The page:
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HOME > Public Statements and Opinion Papers > Statements > year > 2017 > Statement Strongly Protesting Against an Execution and Calling for an Immediate Moratorium and the Abolition of the Death Penalty by 2020

Statement Strongly Protesting Against an Execution and Calling for an Immediate Moratorium and the Abolition of the Death Penalty by 2020


 

On December 19, 2017, two capital inmates were executed at the Tokyo Detention Center. Both had defense counsel who had filed a petition for retrial, and one of them was a minor when the crime was committed. It was the first decision on execution made by Yoko Kamikawa who took office as Minister of Justice in August 2017, while it was the 12th execution involving a total of 21 inmates conducted since the inauguration of the second Abe Administration. 


Deprivation of the life of others is irreversible and can never be condoned. While it is certainly natural for the bereaved family of a victim to call for the strictest punishment possible, and their sentiment is fully understood, many of those who have committed crimes have their own familial, financial, educational, social or communal backgrounds that may have been contributing factors to their actions. The penal system is not solely for the purpose of retribution or punishment, but is also intended to contribute to the rehabilitation of those being punished. This will aid in the prevention of recidivism and the lead to the achievement of increased safety throughout society as a whole. As we aim to realize a democratic society which shows a deep respect for human rights, it is vital that we provide criminal victims and their families with full support while reviewing the penal system in its entirety, including the death penalty.


In Japan, during the 1980s alone, there were four cases where the defendant was convicted and sentenced to death but was later found not guilty during a retrial. These include the Menda case, the Saitagawa case, the Matsuyama case and the Shimada case. The retrial decision in the Hakamada case made on March 27, 2014 serves as an important reminder to all of us that the possibility of a wrongful judgment or false accusation is viable and realistic.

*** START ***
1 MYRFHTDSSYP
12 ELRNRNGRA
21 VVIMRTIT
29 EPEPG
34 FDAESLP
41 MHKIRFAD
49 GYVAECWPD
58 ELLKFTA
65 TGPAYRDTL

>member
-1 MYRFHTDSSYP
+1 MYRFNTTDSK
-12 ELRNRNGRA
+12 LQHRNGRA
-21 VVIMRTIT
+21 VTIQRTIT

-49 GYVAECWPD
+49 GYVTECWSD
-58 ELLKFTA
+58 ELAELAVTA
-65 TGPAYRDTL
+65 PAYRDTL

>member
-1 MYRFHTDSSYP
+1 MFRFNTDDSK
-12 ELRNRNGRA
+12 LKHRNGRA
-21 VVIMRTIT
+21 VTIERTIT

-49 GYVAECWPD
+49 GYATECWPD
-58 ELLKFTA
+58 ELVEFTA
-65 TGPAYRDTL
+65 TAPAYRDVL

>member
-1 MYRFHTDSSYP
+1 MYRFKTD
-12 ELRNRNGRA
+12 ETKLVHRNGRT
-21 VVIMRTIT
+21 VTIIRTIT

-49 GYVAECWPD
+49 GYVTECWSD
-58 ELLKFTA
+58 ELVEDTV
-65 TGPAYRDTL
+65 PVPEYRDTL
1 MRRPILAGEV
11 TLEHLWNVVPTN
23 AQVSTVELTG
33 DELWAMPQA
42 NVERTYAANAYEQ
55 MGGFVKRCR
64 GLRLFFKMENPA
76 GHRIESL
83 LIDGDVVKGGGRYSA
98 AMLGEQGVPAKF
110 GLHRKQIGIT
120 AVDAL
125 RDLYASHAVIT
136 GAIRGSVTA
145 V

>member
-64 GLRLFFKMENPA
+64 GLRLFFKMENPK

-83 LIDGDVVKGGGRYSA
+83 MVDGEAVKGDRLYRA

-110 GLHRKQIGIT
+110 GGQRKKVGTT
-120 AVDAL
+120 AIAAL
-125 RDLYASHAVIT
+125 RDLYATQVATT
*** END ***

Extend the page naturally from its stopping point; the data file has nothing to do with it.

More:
It is necessary for the government to accept that the death penalty is a punishment constituting the deprivation of life and is a grave and serious human rights violation being committed by the state. An opinion poll conducted by the Cabinet Office in November 2014 revealed that 80.3% of respondents responded that the “death penalty was unavoidable,” while 37.7% of respondents supported the idea of “abolishment if a life-sentence is introduced.” These results indicate that it is possible to form the public opinion that accepts the abolition of the death penalty under the conditions that sufficient information about the death penalty is given and alternatives to the death penalty are in place.


As of the end of 2016, there are 141 nations around the world that have legislatively or virtually abolished the death penalty, including 104 nations that have done so through legislative means, 7 that have abolished it for regular offences, and 30 that have virtually abolished it (including those nations that have not executed any persons for more than 10 years). In total, this accounts for two thirds of all the nations of the world. Thus, it can be seen that, in the international community, the trend towards the abolishment of the death penalty is the mainstream view, whereas there are only a minor number of nations which still exercise such policy. The Human Rights Committee, the Committee Against Torture and the Human Rights Council of the United Nations have continually recommended Japan to stop executions and to start considering abolition in a positive way. These recommendations were made in 1993, 1998, 2008 and 2014 by the Human Rights Committee, in 2007 and 2013 by the Committee Against Torture, and in 2008 and 2012 by the Human Rights Council. 


The JFBA adopted its “Declaration Calling for Reform of the Penal System including Abolition of the Death Penalty” during the 59th JFBA Convention on the Protection of Human Right on October 7, 2016, and urged the government of Japan to aim for the abolition of the death penalty by 2020 when Japan hosts the UN Congress on Crime Prevention and Criminal Justice.


For juvenile criminals who are susceptible to the environment in which they are raised, it should be questioned as to whether it is fair for the criminal justice system to have the ability to impose the death sentence thereon (“Declaration Calling for Establishment of Measures for Rehabilitation of Convicted Persons and Cross-Society Discussion on Abolition of the Death Penalty” adopted by the 54th  Convention on the Protection of Human Right on October 7, 2011). Furthermore, from the viewpoint that the right to counsel and the right to defense for those facing the death penalty should be sufficiently guaranteed through all stages in their positions as suspects and defendants, as well as in their retrial requests and executions (as set forth in the above Declaration), the present execution of these two people raises serious questions.


Against this backdrop, the JFBA strongly protests the executions conducted on this occasion, and urges the government to suspend any and all executions, looking towards a total abolishment of the death penalty system in Japan by 2020. 



December 19, 2017
Kazuhiro Nakamoto
President
Japan Federation of Bar Associations